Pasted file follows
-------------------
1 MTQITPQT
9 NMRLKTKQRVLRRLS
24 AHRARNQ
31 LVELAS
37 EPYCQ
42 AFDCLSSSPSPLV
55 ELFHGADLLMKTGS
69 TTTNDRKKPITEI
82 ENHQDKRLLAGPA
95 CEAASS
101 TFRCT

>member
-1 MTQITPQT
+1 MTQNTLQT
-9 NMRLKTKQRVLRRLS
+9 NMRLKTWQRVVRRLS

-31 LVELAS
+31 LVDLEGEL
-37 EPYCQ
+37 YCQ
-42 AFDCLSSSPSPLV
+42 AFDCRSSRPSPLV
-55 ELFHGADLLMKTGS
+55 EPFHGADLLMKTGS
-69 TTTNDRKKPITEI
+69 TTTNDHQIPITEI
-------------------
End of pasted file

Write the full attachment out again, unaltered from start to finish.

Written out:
1 MTQITPQT
9 NMRLKTKQRVLRRLS
24 AHRARNQ
31 LVELAS
37 EPYCQ
42 AFDCLSSSPSPLV
55 ELFHGADLLMKTGS
69 TTTNDRKKPITEI
82 ENHQDKRLLAGPA
95 CEAASS
101 TFRCT

>member
-1 MTQITPQT
+1 MTQNTLQT
-9 NMRLKTKQRVLRRLS
+9 NMRLKTWQRVVRRLS

-31 LVELAS
+31 LVDLEGEL
-37 EPYCQ
+37 YCQ
-42 AFDCLSSSPSPLV
+42 AFDCRSSRPSPLV
-55 ELFHGADLLMKTGS
+55 EPFHGADLLMKTGS
-69 TTTNDRKKPITEI
+69 TTTNDHQIPITEI